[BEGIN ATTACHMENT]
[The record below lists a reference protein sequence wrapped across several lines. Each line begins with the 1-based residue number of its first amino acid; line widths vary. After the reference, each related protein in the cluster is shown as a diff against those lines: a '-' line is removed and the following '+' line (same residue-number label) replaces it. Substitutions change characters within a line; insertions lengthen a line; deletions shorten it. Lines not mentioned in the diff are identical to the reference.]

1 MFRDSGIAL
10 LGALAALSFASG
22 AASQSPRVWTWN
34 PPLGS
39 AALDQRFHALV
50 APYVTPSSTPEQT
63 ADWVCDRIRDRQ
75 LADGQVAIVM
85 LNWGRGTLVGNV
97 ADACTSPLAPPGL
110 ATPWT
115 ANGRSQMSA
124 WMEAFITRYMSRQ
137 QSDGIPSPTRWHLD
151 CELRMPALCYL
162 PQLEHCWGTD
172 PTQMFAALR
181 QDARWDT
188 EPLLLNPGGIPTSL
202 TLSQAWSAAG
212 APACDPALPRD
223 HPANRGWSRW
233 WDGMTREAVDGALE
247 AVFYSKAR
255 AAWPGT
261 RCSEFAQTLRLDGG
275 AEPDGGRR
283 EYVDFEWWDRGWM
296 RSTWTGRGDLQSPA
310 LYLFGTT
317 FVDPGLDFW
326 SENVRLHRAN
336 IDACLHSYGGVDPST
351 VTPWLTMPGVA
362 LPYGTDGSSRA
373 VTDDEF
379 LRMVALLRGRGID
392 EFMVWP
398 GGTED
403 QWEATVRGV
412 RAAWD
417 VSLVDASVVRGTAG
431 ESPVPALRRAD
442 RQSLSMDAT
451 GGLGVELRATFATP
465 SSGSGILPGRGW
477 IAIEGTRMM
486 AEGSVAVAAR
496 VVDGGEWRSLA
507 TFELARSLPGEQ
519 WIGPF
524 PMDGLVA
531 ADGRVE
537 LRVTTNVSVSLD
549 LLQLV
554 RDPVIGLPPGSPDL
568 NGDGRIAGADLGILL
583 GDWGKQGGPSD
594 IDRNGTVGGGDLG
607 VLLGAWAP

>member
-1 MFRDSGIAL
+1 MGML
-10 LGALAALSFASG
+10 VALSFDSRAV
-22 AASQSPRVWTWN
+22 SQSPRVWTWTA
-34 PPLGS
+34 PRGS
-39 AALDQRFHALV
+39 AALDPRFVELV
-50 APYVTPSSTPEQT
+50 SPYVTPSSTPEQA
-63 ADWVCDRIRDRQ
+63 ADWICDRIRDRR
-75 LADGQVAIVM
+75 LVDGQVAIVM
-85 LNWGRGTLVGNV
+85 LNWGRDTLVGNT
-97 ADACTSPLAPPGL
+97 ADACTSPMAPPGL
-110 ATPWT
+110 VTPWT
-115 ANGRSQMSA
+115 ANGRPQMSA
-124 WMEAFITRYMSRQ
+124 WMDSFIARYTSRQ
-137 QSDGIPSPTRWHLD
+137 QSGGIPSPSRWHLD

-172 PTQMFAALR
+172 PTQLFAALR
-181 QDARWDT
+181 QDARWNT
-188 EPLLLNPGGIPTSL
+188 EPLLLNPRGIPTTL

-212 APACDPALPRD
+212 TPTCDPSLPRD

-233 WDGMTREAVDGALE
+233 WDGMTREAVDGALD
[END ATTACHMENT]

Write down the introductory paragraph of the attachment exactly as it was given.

[The record below lists a reference protein sequence wrapped across several lines. Each line begins with the 1-based residue number of its first amino acid; line widths vary. After the reference, each related protein in the cluster is shown as a diff against those lines: a '-' line is removed and the following '+' line (same residue-number label) replaces it. Substitutions change characters within a line; insertions lengthen a line; deletions shorten it. Lines not mentioned in the diff are identical to the reference.]